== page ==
New Zealand's first serial killer denied parole

The man dubbed New Zealand's first serial killer has been denied parole.

But he has started his "reintegrative journey" and is hoping to be released for work soon.

Hayden Tyrone Poulter is serving a life sentence for stabbing to death two sex workers and a massage parlour owner in central Auckland in 1997.

He was also sentenced to 10 years for attempted murder and nine for rape.

"These terrible crimes were committed during two separate incidents, a week apart," said Parole Board panel convener Justice Marion Frater at a hearing on May 5.

Poulter, now 55, was denied parole in June last year.

He had been housed in a prison "inner-self care unit" for four years at the time but the board said Poulter needed to be "tested across various settings" outside the prison before it could be satisfied he would not be a risk to the community.

"Since then Mr Poulter has begun the re-integrative journey," Justice Frater said in Poulter's parole decision, released today.

"He has participated in five guided release outings - to the community, probation offices, to a site-safe meeting and to attend an optometrist's appointment.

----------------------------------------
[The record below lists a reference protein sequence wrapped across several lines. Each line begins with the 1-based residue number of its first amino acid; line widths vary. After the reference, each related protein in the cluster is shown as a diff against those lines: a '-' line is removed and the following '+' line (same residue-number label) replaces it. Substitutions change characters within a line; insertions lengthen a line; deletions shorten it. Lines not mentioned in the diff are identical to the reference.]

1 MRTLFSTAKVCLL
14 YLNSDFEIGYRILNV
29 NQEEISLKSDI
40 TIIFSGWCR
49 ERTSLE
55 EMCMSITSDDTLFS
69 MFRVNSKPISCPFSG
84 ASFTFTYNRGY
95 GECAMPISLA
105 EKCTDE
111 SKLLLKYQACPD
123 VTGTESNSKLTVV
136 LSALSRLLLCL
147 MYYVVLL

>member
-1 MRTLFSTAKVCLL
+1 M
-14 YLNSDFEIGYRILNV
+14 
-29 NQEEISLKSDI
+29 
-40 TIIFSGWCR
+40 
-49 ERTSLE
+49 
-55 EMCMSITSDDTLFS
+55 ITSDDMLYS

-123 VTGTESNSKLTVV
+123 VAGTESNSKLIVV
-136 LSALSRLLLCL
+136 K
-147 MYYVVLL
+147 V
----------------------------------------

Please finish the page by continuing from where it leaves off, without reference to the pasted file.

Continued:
"We were told that each of these releases progressed without incident.

"And we are pleased to note that another guided release is scheduled for two weeks' time."

Justice Frater said that although Poulter had progressed, he accepted that his outings "are not enough" .

So, he did not seek parole when he was eligible.

"What he sought was the board's support for further reintegration, including a transfer to the outer self care unit and participation in release to work," Justice Frater explained.

"He remains in the inner unit and it is working on release to work as a construction labourer with civilian contractors undertaking building upgrades within the prison.

"He has just recently begun working with a psychologist on planning around relationships and future intimate encounters.

"He believes these sessions are going well and that there will be a number more before a treatment report is provided."

Justice Frater said Poulter sought a stand-down period of three to six months "to enable him to progress to the next stage".

But she thought he needed longer in prison.

"While, as noted, we support his participation in release to work - indeed it is unrealistic to expect that he can be released without having the opportunity of being challenged in a situation where he meets members of the public, we are less optimistic than Mr Poulter about the time that it will take for him to be ready for release on parole," she said.

"In our view a period of six months on release to work is the bare minimum that it would take before Mr Poulter's ongoing risk could be realistically assessed.

"Parole is declined today."

Poulter will be eligible to apply for parole again in May next year.

Justice Frater requested an updated psychological assessment report for that hearing, focusing particularly on his current risk, the success of any treatment undertaken, and with recommendations as to further interventions, whether in prison or the community.

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